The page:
Four newborn purebred Belgian Blue calves presenting a severe form of epidermolysis bullosa were recently referred to our heredo-surveillance platform. SNP array genotyping followed by autozygosity ... [more ▼]

Four newborn purebred Belgian Blue calves presenting a severe form of epidermolysis bullosa were recently referred to our heredo-surveillance platform. SNP array genotyping followed by autozygosity mapping located the causative gene in a 8.3-Mb interval on bovine chromosome 24. Combining information from (i) whole-genome sequencing of an affected calf, (ii) transcriptomic data from a panel of tissues and (iii) a list of functionally ranked positional candidates pinpointed a private G to A nucleotide substitution in the LAMA3 gene that creates a premature stop codon (p.Arg2609*) in exon 60, truncating 22% of the corresponding protein. The LAMA3 gene encodes the alpha 3 subunit of the heterotrimeric laminin-332, a key constituent of the lamina lucida that is part of the skin basement membrane connecting epidermis and dermis layers. Homozygous loss-of-function mutations in this gene are known to cause severe junctional epidermolysis bullosa in human, mice, horse, sheep and dog. Overall, our data strongly support the causality of the identified gene and mutation. [less ▲]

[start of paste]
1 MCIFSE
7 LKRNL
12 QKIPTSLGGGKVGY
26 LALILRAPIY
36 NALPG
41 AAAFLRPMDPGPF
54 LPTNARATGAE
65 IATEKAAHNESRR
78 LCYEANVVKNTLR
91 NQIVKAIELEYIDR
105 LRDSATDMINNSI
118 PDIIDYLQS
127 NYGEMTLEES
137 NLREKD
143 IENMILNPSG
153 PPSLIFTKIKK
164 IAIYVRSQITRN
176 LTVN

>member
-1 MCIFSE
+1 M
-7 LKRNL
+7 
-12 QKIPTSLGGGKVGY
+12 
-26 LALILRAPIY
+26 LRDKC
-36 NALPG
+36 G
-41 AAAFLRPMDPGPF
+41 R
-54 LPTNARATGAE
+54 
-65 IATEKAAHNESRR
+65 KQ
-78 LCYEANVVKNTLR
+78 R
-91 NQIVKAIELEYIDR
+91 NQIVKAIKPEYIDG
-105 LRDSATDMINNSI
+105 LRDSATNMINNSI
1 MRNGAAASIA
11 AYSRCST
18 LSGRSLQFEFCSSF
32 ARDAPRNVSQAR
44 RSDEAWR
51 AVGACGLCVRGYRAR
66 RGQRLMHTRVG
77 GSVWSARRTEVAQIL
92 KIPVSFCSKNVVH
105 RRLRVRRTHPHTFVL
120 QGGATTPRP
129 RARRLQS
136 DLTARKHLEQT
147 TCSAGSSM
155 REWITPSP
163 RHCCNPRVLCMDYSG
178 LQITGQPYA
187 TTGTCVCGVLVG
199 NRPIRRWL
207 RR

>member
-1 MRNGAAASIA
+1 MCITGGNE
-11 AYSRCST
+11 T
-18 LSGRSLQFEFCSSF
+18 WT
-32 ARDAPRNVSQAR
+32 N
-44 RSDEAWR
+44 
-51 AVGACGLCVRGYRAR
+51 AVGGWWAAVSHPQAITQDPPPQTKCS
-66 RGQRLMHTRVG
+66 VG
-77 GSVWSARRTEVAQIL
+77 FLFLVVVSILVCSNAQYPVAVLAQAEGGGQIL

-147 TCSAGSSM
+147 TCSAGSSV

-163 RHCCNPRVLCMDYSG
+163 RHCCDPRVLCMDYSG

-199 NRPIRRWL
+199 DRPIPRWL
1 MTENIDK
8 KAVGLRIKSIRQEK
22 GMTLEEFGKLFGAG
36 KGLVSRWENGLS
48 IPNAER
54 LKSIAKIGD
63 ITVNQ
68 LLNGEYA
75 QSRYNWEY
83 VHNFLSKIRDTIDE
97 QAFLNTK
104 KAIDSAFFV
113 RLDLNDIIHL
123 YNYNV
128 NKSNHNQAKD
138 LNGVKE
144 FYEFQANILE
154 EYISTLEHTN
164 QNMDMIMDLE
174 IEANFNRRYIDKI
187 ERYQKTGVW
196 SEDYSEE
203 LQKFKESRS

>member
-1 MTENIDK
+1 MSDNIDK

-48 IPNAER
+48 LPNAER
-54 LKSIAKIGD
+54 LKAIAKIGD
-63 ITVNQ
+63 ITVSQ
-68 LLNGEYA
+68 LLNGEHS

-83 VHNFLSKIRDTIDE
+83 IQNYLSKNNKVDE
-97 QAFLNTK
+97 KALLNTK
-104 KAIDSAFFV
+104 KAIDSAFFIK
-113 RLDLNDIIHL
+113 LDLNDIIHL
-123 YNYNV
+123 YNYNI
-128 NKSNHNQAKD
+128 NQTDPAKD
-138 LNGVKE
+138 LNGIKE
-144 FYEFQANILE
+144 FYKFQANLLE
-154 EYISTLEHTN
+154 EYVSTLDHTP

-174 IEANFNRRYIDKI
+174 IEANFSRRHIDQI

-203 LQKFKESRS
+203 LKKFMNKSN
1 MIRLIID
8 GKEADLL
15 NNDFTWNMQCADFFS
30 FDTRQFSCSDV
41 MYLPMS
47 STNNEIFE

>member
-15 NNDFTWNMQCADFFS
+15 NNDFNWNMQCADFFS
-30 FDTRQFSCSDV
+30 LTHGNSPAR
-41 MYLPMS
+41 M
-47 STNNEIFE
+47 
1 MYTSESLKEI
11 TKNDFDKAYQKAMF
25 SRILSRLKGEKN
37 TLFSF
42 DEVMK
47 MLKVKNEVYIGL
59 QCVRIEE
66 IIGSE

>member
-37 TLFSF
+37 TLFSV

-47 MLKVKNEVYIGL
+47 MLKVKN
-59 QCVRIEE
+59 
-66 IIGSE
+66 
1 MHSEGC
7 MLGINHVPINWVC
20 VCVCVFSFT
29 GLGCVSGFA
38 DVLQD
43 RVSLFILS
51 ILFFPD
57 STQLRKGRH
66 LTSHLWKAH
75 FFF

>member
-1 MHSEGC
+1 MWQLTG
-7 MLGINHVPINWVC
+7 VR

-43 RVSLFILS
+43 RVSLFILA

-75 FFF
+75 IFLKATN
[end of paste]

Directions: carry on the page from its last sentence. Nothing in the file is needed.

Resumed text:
Detailed reference viewed: 69 (13 ULg)
Full Text
Peer Reviewed
See detailImproving the methodology for the detection of proviral integration sites in the host genome via high throughput sequencing.
Durkin, Keith ULg; Artesi, Maria ULg; Rosewick, Nicolas et al

in Retrovirology (2015, August 28), 12(1),

Detailed reference viewed: 10 (0 ULg)
Full Text